which he did. He ordered the test for my neck (not my head) but I thought it was better than nothing.
I found that doctors don’t like to request tests unless you
push and push - so that is what I started to do. I was on a mission to determine what was wrong and I was still feeling awful.
The ultrasound was completed in late March and came back normal. Discouraged again, as I knew that there was something wrong
but doctors were telling me that it was in my mind.
Funny thing was when I was getting the ultrasound, the technician asked why I was there and I told her about my whooshing.
She asked if I was anemic since she was and did get that whooshing sound when her levels were low. I told her that no one
had said I was but it made sense to me that that could be an issue since my thyroid was high but no one was willing to help
I then started down the
anemic path thinking that something with my thyroid issues may be causing my whooshing issues. I went back to my GP to push
for getting on thyroid medication. I was then told that I was having anxiety and he wanted me to take Lexapro to deal with
that first, before anything else. I did not go back to him after that.
It was at that time that a friend referred me to an endocrinologist to have my levels reviewed.
Why my GP never mentioned that there was a doctor who specialized in thyroid I don’t know, but I was willing to do anything
at this point.
I needed someone
to believe that I was having symptoms even if the test results for the most part were coming back "normal."I did not know how to get better and needed to find a sympathetic doctor who would really take the time to help me
figure out what was wrong.
went to see the endocrinologist at the end of April who looked at my blood work and said that I needed to be on thyroid meds
for sure. He did not understand why my GP was not willing to put me on thyroid since my levels were clearly an issue. He also
said that thyroid issues cause rapid blood flow, which may be why the whooshing sound I hear was high though he did say that
my thyroid issues were not the reason for the whooshing since it was not a common symptom of thyroid issues. He also told
me to not take Lexapro since I was not anxious or depressed and said that he finds that a lot of GPs prescribe anti-anxiety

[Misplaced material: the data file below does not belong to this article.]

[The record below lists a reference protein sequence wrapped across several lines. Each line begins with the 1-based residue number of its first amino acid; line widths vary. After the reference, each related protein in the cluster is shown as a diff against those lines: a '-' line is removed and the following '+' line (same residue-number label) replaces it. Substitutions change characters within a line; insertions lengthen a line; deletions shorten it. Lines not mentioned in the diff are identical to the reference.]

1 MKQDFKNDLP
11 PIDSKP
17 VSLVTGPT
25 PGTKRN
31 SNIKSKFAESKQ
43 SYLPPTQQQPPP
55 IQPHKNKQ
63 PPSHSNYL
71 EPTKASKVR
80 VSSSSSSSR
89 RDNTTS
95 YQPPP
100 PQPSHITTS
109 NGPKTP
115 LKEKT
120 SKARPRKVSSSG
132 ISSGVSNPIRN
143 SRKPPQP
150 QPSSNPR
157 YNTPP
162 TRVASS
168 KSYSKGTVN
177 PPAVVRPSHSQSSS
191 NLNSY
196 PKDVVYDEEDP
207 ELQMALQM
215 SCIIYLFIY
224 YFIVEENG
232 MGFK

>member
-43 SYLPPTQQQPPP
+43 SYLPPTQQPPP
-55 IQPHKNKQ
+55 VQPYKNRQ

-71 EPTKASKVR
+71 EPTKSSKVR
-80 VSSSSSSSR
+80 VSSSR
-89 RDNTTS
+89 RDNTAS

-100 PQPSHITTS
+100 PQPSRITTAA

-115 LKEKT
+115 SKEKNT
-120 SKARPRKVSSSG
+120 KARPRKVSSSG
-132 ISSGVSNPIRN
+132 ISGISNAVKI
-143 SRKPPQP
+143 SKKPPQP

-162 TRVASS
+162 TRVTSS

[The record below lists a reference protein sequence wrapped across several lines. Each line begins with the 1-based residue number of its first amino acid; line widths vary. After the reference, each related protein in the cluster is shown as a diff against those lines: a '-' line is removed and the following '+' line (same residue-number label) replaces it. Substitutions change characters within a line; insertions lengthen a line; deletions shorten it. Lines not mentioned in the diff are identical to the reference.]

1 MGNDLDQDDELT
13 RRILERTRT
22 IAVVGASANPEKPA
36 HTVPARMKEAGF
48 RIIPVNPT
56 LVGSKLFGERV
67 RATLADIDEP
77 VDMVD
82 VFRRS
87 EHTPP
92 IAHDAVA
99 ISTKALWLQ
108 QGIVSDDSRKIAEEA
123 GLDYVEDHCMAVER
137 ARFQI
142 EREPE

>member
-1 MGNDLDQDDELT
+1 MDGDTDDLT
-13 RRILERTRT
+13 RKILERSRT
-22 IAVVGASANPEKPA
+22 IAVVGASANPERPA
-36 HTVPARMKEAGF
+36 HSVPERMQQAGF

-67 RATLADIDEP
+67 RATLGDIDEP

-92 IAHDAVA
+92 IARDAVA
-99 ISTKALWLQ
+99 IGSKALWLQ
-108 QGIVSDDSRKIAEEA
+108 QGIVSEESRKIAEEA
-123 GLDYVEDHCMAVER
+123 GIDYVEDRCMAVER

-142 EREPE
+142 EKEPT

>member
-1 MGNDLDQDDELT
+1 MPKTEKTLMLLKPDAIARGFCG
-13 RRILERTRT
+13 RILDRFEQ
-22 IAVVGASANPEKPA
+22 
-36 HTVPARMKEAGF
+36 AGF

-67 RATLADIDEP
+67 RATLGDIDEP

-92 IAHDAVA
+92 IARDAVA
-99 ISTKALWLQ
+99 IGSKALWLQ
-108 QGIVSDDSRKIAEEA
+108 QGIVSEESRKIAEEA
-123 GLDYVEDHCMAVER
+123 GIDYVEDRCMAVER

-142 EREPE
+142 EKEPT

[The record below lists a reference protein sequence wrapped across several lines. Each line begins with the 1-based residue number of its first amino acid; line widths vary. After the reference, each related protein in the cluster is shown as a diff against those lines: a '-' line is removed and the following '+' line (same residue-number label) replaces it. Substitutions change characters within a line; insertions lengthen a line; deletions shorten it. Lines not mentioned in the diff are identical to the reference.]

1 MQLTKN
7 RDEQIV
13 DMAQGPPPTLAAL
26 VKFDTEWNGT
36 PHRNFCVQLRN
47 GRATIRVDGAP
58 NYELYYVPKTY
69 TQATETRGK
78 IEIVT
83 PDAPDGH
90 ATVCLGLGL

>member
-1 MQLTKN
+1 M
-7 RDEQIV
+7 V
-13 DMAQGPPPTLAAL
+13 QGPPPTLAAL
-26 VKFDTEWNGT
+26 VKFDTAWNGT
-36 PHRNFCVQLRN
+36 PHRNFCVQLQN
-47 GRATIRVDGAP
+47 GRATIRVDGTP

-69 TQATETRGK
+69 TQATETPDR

medication when they do not know how to diagnosis or treat thyroid issues. He said that anxiety is a very common thyroid imbalance
issue and with what I have been through it made sense that I would have a bit of anxiety since I was not feeling well.
I was relieved that my thyroid was now being dealt with but was
still unclear about the whooshing. I did leave this doctor’s office feeling optimistic, which I had not done in
awhile. I left that day with a better outlook and knew I was on the right path. I started taking my thyroid meds the next
day and a lot of my symptoms subsided (dizziness and electrical feeling throughout my body), however the whooshing was still
there, just not as loud as before.
then continued on the path of working to figure out my whooshing. I found a new GP who agreed with the possibility of anemia
and found that my ferritin levels were low, which can cause a whooshing-like symptom. I was on iron supplements for 90 days
and my whooshing did improve a bit but was still there.
When I went back to check my ferritin levels and they came back within normal range, my new GP decided to
order an MRA since she agreed with me that this may in fact be something vascular since my “levels” did not eliminate
my whooshing symptoms. I was grateful that she was willing to work with me to find an answer.
I underwent my MRA test in August which came back abnormal
showing that my right cavernous carotid artery and the right supraclinoid ICA segment were approximately 50% narrowed, causing
obstruction in blood flow. It was bittersweet for me since artery narrowing is a scary finding, but at the same time
I was finally getting answers and tests were coming back with a finding.
I was not crazy!
Both my ENT and my new GP referred me to a neurosurgeon who then requested a cerebral angiogram to be completed.
I had this test done mid-August which came back confirming the finding. The results confirmed an approximate 70% narrowing
of the right cavernous carotid artery and that it suggests possible Moyamoya disease, a rare progressive cerebrovascular disorder
caused by blocked arteries at the base of the brain.
I have now been
referred to a vascular surgeon in LA who specializes in this type of finding and the neurosurgeon was able to get me in ASAP
for this to be reviewed and treatment options discussed.
I cannot believe that I finally have a diagnosis! I pushed and pushed and was finally able to find something.
I am optimistic about the outcome and really believe that I will have treatment and hopefully whooshing gone by the end of
this year at the latest.
More to follow
once I meet with the vascular surgeon, but I wanted to let everyone know that Whooshers.comdid give me the info I needed to continue to push these doctors in the direction of a diagnosis by insisting
on ordering tests. It took time, but I was finally able to get an answer after continuing to follow up and find doctors who
were willing to help.